The Antonionian Ennui of Mad Men
by Vadim Rizov
In 1962, Don Draper
went to see La Notte
and loved it. He's up on his cinema, and that's no surprise. When someone asked if he'd seen The Bridge on the River Kwai
, he responded, "I've seen everything, and I have the ticket stubs to prove it." Not that Don could assimilate Antonioni
into advertising that quickly. He's much more likely to use Bye Bye Birdie
as a starting point for his work; foreign innovations are, for now (the show's up to 1964), just that. As Kieron Clark pointed out
, "Advertising then did exactly as it does now: it co-opted, re-used and ripped-off cinematic culture, both high and low. As both Don Draper and Matthew Weiner know only too well, the Mad Men
of Madison Avenue ignore the movies at their peril." Right now, Don's viewing choices may not have much to do with his work. Soon, they may have to if he wants to survive the '60s gracefully.
Style-wise, the show's oft-muted colors make the '60s seem more modern than a meticulous recreation: its influences are ahead of the chronological period, even as the characters fight to keep pace with the '60s. As James Wolcott notes
, Don's living in "Gordon Willis
dark" rooms "without Godfather
justification," a man out of time in a way that’s not fashionable yet. Maybe not quite The Godfather
— although Draper brooding in the dark in the fourth season's premiere episode isn't far off either—but visually, Don's ahead of the times, meanwhile struggling to keep up with them.
People love to talk about Mad Men
as "novelistic," in the same way that any long-form serial program could have that term thrown at it, but if Mad Men
's a novel, it's a decidedly modernist one in its persistent elisions and fractured narratives. (The Dickensian aspect isn't really coming up much here.) What's omitted matters as much (sometimes more) as what's there. Refusing to use title cards to let you know what year it is, the jumps between each season form their own miniature form of suspense. Meanwhile, the production design keeps the show grounded in the familiar sleek lines and buildings of '60s cinema, albeit with the colors tamped down; the intertextual visual points could keep you up for nights, and have created a small cottage industry of online annotators.
As Wolcott points out, the possibility for aesthetic frames of reference is as small as the budget: there's no money for "location shooting in the canyons of Manhattan (which would necessitate period wardrobes for the extras, a fleet of vintage cars and buses and taxi cabs flowing by as if fresh-painted from the factory floors of a virile Ford and GM, all that pointillistic-detail verisimilitude)." So the actual number of visual references to draw upon is unsurprisingly small, more to do with furniture and functional spaces than colors or fashion: the usual suspects of The Apartment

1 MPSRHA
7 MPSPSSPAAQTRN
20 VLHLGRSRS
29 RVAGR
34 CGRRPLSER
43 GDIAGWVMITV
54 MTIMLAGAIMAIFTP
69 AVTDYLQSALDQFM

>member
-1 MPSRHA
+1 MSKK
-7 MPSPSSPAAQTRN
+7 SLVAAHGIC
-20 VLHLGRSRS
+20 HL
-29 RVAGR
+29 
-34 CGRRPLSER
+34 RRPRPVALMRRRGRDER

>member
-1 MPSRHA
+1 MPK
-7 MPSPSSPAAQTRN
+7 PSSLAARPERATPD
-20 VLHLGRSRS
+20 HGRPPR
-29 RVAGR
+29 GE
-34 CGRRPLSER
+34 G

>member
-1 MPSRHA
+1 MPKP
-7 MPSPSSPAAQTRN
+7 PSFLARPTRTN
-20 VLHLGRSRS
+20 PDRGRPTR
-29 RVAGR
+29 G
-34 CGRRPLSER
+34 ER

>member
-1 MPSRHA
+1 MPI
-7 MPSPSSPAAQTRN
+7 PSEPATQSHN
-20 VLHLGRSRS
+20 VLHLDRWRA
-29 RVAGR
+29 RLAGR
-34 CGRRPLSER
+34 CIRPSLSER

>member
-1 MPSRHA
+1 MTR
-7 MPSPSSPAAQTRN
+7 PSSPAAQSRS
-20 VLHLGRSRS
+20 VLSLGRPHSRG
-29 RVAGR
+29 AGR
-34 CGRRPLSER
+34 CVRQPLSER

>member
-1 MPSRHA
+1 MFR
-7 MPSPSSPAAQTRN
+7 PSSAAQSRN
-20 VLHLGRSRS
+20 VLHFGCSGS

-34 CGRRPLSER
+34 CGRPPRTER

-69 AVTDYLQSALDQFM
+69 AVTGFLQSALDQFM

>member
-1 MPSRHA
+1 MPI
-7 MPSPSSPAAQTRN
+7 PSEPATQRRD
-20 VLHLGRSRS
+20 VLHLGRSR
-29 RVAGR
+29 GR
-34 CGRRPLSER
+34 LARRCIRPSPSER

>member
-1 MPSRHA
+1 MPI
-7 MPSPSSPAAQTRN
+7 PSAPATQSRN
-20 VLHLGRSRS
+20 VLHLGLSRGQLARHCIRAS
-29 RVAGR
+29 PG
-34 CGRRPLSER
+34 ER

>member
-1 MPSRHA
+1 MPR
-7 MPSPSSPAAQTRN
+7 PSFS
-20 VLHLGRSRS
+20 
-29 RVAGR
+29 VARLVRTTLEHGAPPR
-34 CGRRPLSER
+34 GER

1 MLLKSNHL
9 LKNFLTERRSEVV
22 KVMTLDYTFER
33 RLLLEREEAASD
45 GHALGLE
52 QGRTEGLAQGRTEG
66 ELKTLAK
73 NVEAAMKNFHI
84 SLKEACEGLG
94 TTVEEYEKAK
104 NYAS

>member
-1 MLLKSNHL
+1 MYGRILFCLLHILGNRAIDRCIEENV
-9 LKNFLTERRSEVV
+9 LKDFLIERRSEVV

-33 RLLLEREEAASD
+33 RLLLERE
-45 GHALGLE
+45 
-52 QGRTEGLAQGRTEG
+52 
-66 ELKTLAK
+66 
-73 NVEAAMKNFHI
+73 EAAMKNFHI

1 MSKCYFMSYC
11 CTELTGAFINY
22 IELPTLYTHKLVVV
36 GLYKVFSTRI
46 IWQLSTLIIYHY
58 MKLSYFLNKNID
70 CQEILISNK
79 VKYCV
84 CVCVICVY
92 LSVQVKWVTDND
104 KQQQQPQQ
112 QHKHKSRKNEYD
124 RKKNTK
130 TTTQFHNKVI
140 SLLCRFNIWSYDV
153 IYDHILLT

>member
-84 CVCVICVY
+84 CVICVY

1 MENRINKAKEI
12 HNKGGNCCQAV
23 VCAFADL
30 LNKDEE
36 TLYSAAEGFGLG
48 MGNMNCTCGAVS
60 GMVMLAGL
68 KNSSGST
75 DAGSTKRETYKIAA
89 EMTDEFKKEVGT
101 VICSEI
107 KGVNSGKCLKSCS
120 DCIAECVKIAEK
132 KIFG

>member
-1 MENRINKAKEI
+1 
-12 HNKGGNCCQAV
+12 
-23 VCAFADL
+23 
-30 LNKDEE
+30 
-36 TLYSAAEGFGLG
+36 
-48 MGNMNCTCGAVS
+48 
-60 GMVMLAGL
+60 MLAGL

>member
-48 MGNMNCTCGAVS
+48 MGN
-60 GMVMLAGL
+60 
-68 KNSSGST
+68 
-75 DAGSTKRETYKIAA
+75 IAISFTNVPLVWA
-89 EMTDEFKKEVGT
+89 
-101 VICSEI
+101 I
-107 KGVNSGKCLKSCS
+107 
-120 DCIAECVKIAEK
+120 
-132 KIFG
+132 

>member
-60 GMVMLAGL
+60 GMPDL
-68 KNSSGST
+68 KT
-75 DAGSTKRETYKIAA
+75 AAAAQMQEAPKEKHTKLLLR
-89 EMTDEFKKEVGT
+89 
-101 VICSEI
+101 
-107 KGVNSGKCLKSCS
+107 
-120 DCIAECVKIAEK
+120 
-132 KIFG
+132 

as the key guide to '60s office spaces, the hollowed-out upper-class and Bohemian haunts of Breakfast at Tiffany's
, and so on.
Draper's affinity for La Notte
comes from a different place; none of the Hollywood films of the time reflect his life the way that kind of disaffection does. (And if you're looking for an argument that the show's too heavy-handed, Don's affection for that most emphatic of Antonioni films, lovely as it is, is a good place to start.) It obviously has to do with the themes of marital dissolution, casual heavy drinking as expression of ennui and a vague, indefinable sense that the current order of things can't last much longer. Those would resonate with the perpetually brooding Draper, who—over the course of the series—will have a chance to have society as a whole catch up with his inner discontent, and hopefully keep up. But also: the characters onscreen are rich, bored and recognizably of Draper's age, fashion sense and build. Marcello Mastroianni
was born in 1924, Draper—if you believe these guys
anyway—in 1926. Mastroianni had a successful career, but as an icon he's most firmly associated with the period Draper's so far felt successful in. Watching his cinematic doppelgänger is like seeing European id get glamorized; Don has to keep it quiet and uncelebrated.
If the whole idea of Draper's show arc is that he'll evolve and change to survive the '60s (both personally and professionally), think about what Draper looks like, his cut and broad jaw inescapably tagging him as an increasingly outdated look for all men to aspire to. If and when Don makes it to 1966 and gets around to Blow-Up
, he'll be watching David Hemmings
—16 years and a whole generation younger—and a form of rebellion he can't actually follow. In the meantime, Mad Men
doesn't really look like the '60s we think of onscreen, but it does, literally, look like the far-off future: maybe 1972, with an aging, once-powerful man commanding power in increasing darkness. That visual distance is the show's main way of reminding us it's not a time piece, but an interpretation done at a distance.
Posted by ahillis at July 27, 2010 10:07 AM